How to (tactfully) inform friends and family they’re not invited to your wedding

How-to-tactfully-inform-someone-they-are-not-invited-to-your-wedding

When it comes to planning a wedding, culling the guest list is one of the most difficult jobs for the bride and groom.

Who to invite? Who not to invite? Do you invite kids or that old high-school friend from a decade ago? Do you invite your brother’s soon-to-be ex-girlfriend?

What about that distant cousin who invited us to her wedding?

Unfortunately, decisions made during this time can lead to family fights and even life-long resentments by guests who, well, never ended up being guests.

The trick is to be tactful about it.

Of course, it won’t help sending a ‘Don’t Save the Date’ card, as some less-than-tactful couples apparently do.

A recent question to Slate.com’s Dear Prudence section asks:

Dear Prudence. Recently I received two separate announcements letting me know that I’m not invited to the wedding of a friend. Both of these came out of the blue; I had not precipitated them by asking if I was going to get an invitation. Apparently, it’s a trend for brides and grooms to tell people who didn’t make the cut that they aren’t going to witness the special day. (Google “How to tell someone you’re not inviting them to your wedding.”) I have no idea how to respond. It seems churlish to say that I’m relieved, but it’s also awkward to admit my feelings were hurt. Please help.

-A Perplexed Nonwedding Guest

Yikes. Now, that’s awkward. I think I’d be so embarrassed for both of us and not even respond.

At first, it seems just plain old cruel (rather than super-efficient, as was probably the couple’s innocent intent) to send someone a Don’t-Save-the-Date card but, if you think it through, it may not be as gauche or nasty as it seems.

After all, it does ensure the person who thinks they will be invited knows full-well that they won’t be and allows them to, well, not save the date or buy clothing, book flights and accommodation or a gift etc.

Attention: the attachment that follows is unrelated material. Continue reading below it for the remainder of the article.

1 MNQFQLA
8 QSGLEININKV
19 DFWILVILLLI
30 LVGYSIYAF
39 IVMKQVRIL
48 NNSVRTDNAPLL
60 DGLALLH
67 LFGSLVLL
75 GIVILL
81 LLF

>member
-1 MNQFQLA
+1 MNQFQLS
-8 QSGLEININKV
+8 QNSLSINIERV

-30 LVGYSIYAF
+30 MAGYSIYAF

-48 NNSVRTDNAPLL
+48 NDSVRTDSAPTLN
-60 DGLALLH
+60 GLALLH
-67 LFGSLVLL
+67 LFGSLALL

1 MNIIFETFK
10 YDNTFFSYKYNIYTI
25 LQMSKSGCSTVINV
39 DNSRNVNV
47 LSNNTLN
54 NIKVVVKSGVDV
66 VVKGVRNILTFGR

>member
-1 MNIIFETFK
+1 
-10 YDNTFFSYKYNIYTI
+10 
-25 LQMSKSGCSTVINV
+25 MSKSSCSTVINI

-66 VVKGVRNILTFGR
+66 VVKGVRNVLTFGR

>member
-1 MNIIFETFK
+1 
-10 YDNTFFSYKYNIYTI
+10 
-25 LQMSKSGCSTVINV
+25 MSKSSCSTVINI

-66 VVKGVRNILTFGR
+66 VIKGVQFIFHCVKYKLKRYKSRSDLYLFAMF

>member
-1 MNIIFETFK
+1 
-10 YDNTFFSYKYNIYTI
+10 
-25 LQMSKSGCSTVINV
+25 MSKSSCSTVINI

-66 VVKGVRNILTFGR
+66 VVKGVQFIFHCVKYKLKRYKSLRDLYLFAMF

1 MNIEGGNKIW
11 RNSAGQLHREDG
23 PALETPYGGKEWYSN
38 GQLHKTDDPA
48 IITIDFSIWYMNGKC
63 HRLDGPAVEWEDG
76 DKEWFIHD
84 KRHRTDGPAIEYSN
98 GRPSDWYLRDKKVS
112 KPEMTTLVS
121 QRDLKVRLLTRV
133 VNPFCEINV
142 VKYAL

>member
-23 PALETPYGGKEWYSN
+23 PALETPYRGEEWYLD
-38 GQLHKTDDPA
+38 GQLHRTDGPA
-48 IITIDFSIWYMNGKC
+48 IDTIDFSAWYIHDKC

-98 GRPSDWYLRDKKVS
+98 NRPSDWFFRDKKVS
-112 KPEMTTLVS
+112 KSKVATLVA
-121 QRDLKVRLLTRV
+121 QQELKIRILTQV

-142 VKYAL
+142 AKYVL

Thankfully, there are a few far more tactful ways to inform friends, family and acquaintances that they’re not invited to your wedding and, though, honesty is generally the best policy, sometimes a little diplomacy is a far better and less hurtful option, and that’s just as important.

Remember, that it may just be a simple line through a name to you and your partner but to the crossee, especially if they’re close enough to think they’d be invited, a non-invite could be considered a snub they’ll find it difficult to recover from.

Blame the budget

Explain to your guests that you’d love to have invited them to your big day but simply cannot afford to do so. It’s a little bit awkward but, if you feel really bad about it and if you’re holding the ceremony at another location, you could ask them to join you for the ceremony. Of course, don’t be surprised if they politely decline.


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Say you’re keeping things as intimate as possible

Big weddings are fine (and can be lots of fun) but having hundreds of guests, or even dozens, at your wedding is not everyone’s cup of tea. Some couples genuinely want to keep things as small and intimate as possible, even those who can afford to invite everyone they know and love. Weddings are incredibly intimate events that expose you and your partner, your feelings, your emotions and your family and, frankly, it’s not something everyone wants to share with people who aren’t in their very inner circle.

Our venue isn’t big enough

Most venues simply cannot cater for the amount of people we’d like to invite and, if your venue is small enough, it could legitimately be reason enough for having to keep your guest list quite tight. If that reason needs a little padding out, you could extend it by saying that though you’d love to invite more people, not only is the space limited, but your side of the list is already full.

Tell them the real reason they’re not invited

Though your aim is avoid hurting anyone when not inviting them, the fact is that some behaviour or incidents are bad or painful enough that you simply do not want a person at your wedding. In that case, tell but as gently as you see fit in the situation.

If it’s something that was so painful to you that you don’t want them there, chances are they already know about it and won’t be surprised at not being invited. If, however, they don’t know about your feelings towards them, well, the silver lining may be that you’ll have the opportunity to put your case forward and, maybe, even clear up something that wasn’t quite what you thought it was.

Whatever method you choose , try not to tell your friend/family member via a text or email or social media – and don’t let them find out from someone else either, if you can manage it.

Simply grit your teeth, put on your bravest face and tell them on the phone or face to face.

Explain to them how very much they mean to you and the reason you can’t invite them. After all, most people understand, especially if it’s a financial decision.

The fact is, if we all had unlimited budgets, we’d invite everyone we know and love, but the harsh reality is that most of us simply cannot.

Planning your wedding? Find the perfect wedding venue near you.

Related link: Is it ok to invite people to your hen’s/buck’s night but not to the wedding?

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